Hamburg, Germany - Container Terminal Tollerort

Hamburg's Chamber of Commerce sits in the same city block as City Hall and the main Police station.
The back doors of the 3 buldings open onto each other.
I do not believe this is a coincidence.

Hamburg is full of nifty, classic European scenes.

If the neon orange didn't alert you that this truck was on the way, the siren tipped me off to its purpose.

This is the main ferry terminal for downtown Hamburg. What a gorgeous place.

There are 2 lakes in the middle of downtown Hamburg. This is the smaller of the two,
with a cathedral in the background. Cathedrals still dominate the Hamburg skyline,
being some of the tallest buildings in town.

Hamburg City Hall. In German, the word for city hall is "rathaus". 'Nuff said.

St. Nikolai Cathedral was bombed during WWII. There's something immensely sad about a church with bulletholes in it.
Now it's a monument to world peace.

There seems to be a national agony over the Holocaust.
The bricks that this statue were sitting on are from the walls of a WWII concentration camp.

Germany has the really cool white swans that you always see in Disney movies!

This is not the main train station in town. That one's about twice this size.

This is from the Rathaus square. These are 2 of Hamburg's cathedrals.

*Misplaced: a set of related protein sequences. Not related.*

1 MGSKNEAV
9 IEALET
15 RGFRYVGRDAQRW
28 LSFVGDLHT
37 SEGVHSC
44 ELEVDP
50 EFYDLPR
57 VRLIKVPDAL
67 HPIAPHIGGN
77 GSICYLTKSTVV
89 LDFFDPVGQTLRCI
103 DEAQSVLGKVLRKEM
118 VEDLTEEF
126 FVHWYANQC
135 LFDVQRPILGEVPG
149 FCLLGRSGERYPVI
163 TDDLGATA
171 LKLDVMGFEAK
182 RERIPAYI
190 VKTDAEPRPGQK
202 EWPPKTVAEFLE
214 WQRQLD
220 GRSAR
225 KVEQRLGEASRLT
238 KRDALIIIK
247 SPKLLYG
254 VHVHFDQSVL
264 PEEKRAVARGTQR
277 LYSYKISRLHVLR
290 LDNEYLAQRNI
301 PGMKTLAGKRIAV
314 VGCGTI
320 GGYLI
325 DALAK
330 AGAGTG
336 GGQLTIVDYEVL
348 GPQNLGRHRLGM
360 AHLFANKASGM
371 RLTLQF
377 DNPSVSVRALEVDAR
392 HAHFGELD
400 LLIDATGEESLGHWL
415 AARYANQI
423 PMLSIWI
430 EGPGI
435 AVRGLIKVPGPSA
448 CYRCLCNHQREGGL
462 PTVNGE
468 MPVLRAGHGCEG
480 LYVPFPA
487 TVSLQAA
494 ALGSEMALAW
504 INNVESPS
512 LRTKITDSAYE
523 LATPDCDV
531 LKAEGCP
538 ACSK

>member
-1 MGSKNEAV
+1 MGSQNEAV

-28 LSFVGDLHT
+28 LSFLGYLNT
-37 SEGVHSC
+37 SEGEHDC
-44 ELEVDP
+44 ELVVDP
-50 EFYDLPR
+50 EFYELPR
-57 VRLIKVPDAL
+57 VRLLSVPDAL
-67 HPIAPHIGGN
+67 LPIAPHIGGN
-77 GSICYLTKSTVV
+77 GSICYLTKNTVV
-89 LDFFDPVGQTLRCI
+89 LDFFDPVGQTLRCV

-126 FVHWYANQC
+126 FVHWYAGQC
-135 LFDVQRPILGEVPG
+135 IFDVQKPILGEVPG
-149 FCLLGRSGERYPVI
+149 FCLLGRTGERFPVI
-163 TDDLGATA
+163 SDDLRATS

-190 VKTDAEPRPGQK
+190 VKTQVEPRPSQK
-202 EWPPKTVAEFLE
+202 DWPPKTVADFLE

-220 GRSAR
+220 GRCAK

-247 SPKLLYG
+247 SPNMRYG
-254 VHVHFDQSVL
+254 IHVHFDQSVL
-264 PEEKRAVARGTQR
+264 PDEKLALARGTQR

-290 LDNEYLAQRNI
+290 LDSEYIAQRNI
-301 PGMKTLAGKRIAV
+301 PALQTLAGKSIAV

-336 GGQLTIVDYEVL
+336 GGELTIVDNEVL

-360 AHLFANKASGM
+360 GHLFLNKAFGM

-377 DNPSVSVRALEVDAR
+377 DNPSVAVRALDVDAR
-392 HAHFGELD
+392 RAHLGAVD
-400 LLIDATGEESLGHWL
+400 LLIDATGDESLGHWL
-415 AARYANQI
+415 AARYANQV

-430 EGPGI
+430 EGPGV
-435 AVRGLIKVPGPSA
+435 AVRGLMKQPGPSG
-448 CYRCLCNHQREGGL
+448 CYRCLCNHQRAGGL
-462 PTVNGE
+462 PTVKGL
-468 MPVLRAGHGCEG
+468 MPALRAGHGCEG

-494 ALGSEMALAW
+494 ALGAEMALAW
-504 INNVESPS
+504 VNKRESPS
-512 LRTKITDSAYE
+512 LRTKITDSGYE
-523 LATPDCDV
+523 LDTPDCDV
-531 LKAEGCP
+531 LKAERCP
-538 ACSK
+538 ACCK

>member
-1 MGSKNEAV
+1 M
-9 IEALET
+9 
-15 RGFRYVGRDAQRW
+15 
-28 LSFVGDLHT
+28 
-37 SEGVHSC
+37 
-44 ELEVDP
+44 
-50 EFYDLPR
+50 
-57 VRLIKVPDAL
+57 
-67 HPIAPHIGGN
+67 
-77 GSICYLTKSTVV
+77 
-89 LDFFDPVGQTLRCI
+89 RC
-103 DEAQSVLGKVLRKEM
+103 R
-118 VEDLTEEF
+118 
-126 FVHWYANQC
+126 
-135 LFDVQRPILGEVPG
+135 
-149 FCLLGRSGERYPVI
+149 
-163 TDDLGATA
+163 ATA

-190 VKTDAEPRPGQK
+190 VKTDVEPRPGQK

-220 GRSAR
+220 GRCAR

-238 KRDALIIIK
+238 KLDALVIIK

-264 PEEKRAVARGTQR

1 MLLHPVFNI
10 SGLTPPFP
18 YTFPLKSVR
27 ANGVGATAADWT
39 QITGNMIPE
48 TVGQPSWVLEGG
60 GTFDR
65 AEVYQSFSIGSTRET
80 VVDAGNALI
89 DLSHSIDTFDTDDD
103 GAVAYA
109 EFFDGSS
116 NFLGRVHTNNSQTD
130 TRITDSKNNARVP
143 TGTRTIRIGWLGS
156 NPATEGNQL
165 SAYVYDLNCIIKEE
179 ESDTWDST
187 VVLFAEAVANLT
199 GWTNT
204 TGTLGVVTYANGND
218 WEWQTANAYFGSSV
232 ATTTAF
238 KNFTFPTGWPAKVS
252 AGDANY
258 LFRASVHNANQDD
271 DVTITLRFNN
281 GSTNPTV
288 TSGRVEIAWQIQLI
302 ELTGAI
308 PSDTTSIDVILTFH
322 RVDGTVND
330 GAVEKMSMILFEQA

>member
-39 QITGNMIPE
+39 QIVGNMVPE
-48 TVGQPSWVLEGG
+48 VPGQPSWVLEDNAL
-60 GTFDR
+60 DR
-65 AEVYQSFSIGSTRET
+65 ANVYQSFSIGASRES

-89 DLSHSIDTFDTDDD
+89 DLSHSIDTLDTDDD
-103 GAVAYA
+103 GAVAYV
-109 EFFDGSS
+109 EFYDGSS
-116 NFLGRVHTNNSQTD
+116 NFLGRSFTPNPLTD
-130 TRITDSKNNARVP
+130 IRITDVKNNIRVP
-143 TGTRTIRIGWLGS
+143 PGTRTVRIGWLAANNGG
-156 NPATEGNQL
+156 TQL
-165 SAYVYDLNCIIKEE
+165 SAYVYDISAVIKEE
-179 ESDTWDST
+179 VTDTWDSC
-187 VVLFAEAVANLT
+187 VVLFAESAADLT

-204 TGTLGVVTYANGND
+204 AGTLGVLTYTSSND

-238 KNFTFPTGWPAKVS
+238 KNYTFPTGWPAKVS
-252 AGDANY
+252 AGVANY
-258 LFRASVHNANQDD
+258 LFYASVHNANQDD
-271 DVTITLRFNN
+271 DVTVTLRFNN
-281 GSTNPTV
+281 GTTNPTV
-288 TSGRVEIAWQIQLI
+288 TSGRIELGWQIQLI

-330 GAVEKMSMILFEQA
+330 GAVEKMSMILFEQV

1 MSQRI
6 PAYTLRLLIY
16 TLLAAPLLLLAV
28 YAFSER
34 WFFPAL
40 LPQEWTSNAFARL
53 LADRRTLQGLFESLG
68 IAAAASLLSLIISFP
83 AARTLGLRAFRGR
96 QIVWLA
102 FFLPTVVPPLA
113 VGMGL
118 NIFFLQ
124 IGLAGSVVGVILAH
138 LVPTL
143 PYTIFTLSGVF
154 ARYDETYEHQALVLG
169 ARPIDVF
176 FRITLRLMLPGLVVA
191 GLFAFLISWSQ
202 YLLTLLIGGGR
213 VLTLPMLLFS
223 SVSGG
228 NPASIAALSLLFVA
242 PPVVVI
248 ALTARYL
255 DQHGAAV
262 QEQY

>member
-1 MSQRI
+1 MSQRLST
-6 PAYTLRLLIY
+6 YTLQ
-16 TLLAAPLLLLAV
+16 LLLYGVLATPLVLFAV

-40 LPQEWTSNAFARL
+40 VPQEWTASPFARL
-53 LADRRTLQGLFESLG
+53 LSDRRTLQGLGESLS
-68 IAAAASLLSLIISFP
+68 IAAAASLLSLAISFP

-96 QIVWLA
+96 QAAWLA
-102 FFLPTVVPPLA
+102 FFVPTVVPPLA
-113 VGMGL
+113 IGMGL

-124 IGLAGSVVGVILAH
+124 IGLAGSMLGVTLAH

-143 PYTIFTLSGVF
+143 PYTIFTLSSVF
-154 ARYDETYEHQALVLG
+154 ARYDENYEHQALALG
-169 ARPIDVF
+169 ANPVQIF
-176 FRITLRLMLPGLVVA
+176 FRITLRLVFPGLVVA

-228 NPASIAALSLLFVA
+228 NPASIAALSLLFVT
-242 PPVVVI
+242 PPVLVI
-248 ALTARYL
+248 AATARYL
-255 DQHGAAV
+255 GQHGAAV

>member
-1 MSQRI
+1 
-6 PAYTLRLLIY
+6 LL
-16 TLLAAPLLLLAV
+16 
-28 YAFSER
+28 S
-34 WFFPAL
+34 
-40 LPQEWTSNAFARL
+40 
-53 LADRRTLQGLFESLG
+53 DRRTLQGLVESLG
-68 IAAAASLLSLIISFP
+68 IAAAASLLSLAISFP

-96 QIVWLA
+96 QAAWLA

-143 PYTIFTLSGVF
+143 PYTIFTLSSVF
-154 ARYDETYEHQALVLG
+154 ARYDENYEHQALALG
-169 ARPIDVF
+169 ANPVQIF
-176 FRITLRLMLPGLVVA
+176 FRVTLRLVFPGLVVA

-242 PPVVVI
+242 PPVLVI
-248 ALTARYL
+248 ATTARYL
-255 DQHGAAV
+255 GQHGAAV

Those two guys got lifted from the dock up to the ship by the quay crane.
That's one way to get to work (:

Everything in a container terminal is just immense in scale.

Here's a "strad" (short for "straddle carrier") delivering a 20' container to an outbound truck.
This strad is a "one over three", meaning that it can lift a container over a stack 3-high.
CTT is a strad yard, which is why all the stackg in the background are 3-high.

Mark Traynor, Navis Support Engineer, mugging for a photo on our last night in town.

We rode a ferry to dinner on the last night in town.

Jan Rauschning, Mark Traynor, and Thomas John (from left to right) working on a problem in the CTT office building.

CTT uses strads to lift from the rail, as well.

Container ships are simply massive.

strads can only "straddle" one container width at a time, which lends a very distinctive look to the stacks in a strad yard.

Thomas John and Ingmar Otto with CTT in the background.

Thomas John and Mark Traynor chat while a strad arrives at the quay crane.
The sense of scale just gets thrown off when you're looking at a container yard.

Thomas John holding up a twist-lock connector, which is how containers lock together when they're on the vessel.
Four of these, one at each corner, get removed (by hand) from the bottom of each container as it's being unloaded.

A nice view of the CTT yard.

If things are set up properly, the quay cranes can "twin lift" two 20' containers at the same time! Very cool.

Back to shameless self-indulgence.
This page was created on May 28, 2001.
©1997 Jimbo S. Harris